(fluff)Friends: A Warning to Game Developers

For a game developer, a dedicated community of players is everything. You can spend your life working on a brilliant game, but without players to embrace your creation it hasn't got a heart, or a soul.
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For a game developer, a dedicated community of players is everything. You can spend your life working on a brilliant game, but without players to embrace your creation it hasn't got a heart, or a soul. You'll also be quite broke, because the loyal gamer is more likely to invest in your game than the casual one.

A true gaming community will stick by you, so long as they know that you care about the game as much as they do. They'll congratulate and thank you when all is well, and forgive you for a glitch or error if you're willing to communicate with them. They'll understand that you need a roof over your head and food on your table. Many will be happy to support you. It's a two-way street -- respect them, invest in them and they'll respond in kind.

An example of a warmhearted, loyal community is that of (fluff)Friends, a social networking game on Facebook. Established in 2007 by Mike Sego, it was a simple little game. Users could adopt a virtual pet, visit the virtual pets of friends, and that was pretty much all there was to it. As the number of users grew, the game evolved. Habitats were introduced -- little backgrounds for the pets to live in. There were decorations and a variety of foods to feed, and players were overjoyed at the introduction of Minis and MegaMinis, the small and resizable versions of fluffs to keep their main fluff company.

Events livened up the game, in which special fluffs and items could be won. Players were able to visit others outside of their circle, and the 2008 Egg Hunt is still remembered fondly by many as the first time they truly discovered the wider community.

Friendships blossomed. People loved to gift, loved to share, loved to be able to establish ties with people from around the planet. Like any game, its users felt its highs and lows -- the introduction of a premium currency for special items met with some comment and so did the subsequent release of subscriptions -- but negative feelings settled and people were more than willing to help out others, either through trades or generosity. The community lived on.

It survived the purchase by SGN. It took a hit when the new owners released an atrocious new user interface which gave some users actual headaches due to its horrendous colour combination, and its completely counterintuitive design. When SGN didn't listen to the players who wanted the old version back, and insisted that the new design was cute, a lot of formerly dedicated players decided to leave. Some came back when months later the company relented and started to run both UIs side by side.

The community was still there despite the diminished amount of events, it hung in there through glitches and lack of communication, and when the game was taken over by MindJolt, it became hopeful that here was a company who would once more revive what the game used to be.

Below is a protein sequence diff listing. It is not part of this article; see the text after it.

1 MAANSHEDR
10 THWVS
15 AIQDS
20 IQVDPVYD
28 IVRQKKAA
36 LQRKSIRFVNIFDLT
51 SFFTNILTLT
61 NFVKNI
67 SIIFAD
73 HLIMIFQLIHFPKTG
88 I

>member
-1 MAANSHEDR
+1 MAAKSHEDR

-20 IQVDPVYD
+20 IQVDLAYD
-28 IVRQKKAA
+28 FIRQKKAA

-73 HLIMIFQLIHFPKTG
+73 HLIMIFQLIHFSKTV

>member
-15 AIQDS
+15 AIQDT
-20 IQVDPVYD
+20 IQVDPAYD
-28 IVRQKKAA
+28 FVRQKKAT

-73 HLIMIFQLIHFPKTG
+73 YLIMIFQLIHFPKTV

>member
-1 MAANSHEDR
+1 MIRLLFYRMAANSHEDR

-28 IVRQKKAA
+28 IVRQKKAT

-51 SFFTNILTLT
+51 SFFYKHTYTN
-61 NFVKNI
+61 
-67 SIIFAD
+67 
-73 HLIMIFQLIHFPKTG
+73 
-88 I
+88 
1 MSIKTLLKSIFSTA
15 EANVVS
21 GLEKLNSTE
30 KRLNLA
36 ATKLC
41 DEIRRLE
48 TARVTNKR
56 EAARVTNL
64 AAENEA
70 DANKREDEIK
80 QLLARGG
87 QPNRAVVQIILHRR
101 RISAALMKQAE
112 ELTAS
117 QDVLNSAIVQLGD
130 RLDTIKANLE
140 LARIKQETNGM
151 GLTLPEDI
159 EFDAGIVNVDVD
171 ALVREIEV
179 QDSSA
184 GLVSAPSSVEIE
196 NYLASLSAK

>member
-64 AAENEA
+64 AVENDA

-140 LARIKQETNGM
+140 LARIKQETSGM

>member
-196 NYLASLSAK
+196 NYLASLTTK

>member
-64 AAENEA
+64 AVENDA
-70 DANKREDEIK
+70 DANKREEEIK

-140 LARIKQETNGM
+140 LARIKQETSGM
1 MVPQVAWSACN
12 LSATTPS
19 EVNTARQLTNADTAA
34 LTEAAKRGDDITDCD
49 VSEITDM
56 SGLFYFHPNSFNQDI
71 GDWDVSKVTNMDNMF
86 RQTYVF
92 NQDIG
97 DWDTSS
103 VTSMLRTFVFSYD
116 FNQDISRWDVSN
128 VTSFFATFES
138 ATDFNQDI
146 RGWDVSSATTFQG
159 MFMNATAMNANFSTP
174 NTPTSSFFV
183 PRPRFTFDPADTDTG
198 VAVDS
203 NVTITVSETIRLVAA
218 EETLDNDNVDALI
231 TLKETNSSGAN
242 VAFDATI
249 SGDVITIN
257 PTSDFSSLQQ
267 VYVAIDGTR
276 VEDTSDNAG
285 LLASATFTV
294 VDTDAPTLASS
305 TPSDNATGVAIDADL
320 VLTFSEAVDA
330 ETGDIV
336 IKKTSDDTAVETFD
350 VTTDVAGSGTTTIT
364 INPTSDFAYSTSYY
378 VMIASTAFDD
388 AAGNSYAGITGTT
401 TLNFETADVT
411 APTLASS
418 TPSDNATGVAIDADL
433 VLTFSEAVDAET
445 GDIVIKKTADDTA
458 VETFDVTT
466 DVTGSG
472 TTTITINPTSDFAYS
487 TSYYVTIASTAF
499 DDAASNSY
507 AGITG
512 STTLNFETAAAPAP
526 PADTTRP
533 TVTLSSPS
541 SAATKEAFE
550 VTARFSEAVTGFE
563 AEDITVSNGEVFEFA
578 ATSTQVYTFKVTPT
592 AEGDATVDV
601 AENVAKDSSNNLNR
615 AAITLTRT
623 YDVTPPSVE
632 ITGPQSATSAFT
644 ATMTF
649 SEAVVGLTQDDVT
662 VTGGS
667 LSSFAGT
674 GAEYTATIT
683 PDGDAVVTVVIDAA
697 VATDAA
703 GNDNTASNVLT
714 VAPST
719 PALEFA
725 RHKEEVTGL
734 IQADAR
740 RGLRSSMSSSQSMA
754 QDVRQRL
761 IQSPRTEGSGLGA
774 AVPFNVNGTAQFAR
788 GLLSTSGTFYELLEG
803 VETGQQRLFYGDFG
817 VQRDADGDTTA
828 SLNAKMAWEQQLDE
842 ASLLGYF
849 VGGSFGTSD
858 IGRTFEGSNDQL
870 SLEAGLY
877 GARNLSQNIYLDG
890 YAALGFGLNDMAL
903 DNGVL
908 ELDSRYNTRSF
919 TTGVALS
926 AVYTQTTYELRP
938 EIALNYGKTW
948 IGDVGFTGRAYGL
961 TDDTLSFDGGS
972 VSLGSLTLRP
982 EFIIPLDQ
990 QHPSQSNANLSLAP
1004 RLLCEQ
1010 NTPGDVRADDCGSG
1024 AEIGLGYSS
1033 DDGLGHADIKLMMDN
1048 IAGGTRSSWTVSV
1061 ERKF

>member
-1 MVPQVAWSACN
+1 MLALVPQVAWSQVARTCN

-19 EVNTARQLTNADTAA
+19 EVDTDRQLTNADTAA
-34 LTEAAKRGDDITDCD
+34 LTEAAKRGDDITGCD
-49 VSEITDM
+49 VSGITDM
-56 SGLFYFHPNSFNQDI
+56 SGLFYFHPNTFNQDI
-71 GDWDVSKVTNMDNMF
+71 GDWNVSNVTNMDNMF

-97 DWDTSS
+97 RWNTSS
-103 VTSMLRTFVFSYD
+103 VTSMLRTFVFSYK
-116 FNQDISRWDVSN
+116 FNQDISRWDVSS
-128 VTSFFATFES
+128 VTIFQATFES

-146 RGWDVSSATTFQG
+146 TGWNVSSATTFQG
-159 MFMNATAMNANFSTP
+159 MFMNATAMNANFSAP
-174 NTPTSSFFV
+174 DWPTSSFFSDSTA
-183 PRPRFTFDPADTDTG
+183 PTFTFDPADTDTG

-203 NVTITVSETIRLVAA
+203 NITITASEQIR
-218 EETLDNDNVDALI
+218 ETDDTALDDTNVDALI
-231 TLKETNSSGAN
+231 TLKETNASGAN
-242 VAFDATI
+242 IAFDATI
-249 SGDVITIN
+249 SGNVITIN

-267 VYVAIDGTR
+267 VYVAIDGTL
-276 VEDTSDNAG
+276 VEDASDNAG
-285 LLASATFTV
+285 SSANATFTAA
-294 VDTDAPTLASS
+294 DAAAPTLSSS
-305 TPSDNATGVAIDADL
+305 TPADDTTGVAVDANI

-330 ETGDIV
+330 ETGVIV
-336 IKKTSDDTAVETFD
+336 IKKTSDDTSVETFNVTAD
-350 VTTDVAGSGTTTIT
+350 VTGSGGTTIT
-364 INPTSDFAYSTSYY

It did look promising, at first. Though their first event was ill-designed and a blatant drive for people to purchase the premium currency, there was what appeared to be a genuine enthusiasm by the new owners, and communication improved. The second event was good, old-fashioned fun and the players battled through the errors, determined to enjoy themselves.

This resilience and attachment to a social networking game might be difficult to understand for those who have never played one, but it highlights the heart and soul aspect. A game is more than fancy graphics and a clever interface. It's about people. Some (fluff)Friends players have travelled far and wide to meet face to face with other members. They rejoiced in each other's achievements and supported the other in times of need. That is true even now, although on the evening of the 29th of September, the community found itself in trouble. They're still there, but their game, for all intents and purposes, has come to an end.

It was a sudden blow. Just days earlier a new artist was announced. Any questions about a recent silence were countered with reassurances. Understandable, since the customer service advisor didn't have a clue about what was happening, either. She'd been working on an upcoming event. Paid subscriptions went through even on the 29th, and some purchased premium currency mere hours before the game ground to a halt. They're the lucky ones, in a way, because they'll be refunded if they so desire. Those who made their purchases on the 28th or earlier will have to accept their losses.

No announcement has yet been made in the game itself. Premium currency can still be purchased, though those who do not visit the dedicated forum will be making an uninformed decision in doing so. Meanwhile, the community is huddling together, bracing themselves for further bad news. For now, the game is still there but abandoned by its developers. No more updates. No more fixes. Whatever breaks will remain broken until the curtain falls.

The strange thing is that (fluff)Friends could have remained a thriving game. People wanted to spend money on it. Had the developers treated the game and its players with just a tiny bit more care and consideration, they'd have been on to a winner. And with the demise of competitor game SuperPoke! Pets, a huge user base of virtual pet-loving players is left stranded without a company to cater to them. Someone, somewhere, should take note, so long as that someone, somewhere is willing to listen to them and isn't simply out to bleed them dry. MindJolt tried that, and it didn't work.

These gamers are clever. From teenagers to grannies, students to teachers and scientists, they know the game. It is a shame that the developers have forgotten...

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